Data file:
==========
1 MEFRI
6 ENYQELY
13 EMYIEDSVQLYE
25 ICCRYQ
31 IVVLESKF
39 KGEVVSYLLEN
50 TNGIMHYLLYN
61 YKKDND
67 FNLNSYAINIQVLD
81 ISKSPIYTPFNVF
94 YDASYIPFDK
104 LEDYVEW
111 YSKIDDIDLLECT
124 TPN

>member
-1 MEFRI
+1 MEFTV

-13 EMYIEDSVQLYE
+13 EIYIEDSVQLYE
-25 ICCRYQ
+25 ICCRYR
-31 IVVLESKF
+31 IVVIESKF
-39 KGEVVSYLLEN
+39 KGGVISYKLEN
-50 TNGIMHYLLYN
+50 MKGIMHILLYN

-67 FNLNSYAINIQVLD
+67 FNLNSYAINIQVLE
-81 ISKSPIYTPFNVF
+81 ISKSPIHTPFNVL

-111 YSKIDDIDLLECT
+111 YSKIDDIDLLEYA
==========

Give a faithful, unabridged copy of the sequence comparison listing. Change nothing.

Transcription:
1 MEFRI
6 ENYQELY
13 EMYIEDSVQLYE
25 ICCRYQ
31 IVVLESKF
39 KGEVVSYLLEN
50 TNGIMHYLLYN
61 YKKDND
67 FNLNSYAINIQVLD
81 ISKSPIYTPFNVF
94 YDASYIPFDK
104 LEDYVEW
111 YSKIDDIDLLECT
124 TPN

>member
-1 MEFRI
+1 MEFTV

-13 EMYIEDSVQLYE
+13 EIYIEDSVQLYE
-25 ICCRYQ
+25 ICCRYR
-31 IVVLESKF
+31 IVVIESKF
-39 KGEVVSYLLEN
+39 KGGVISYKLEN
-50 TNGIMHYLLYN
+50 MKGIMHILLYN

-67 FNLNSYAINIQVLD
+67 FNLNSYAINIQVLE
-81 ISKSPIYTPFNVF
+81 ISKSPIHTPFNVL

-111 YSKIDDIDLLECT
+111 YSKIDDIDLLEYA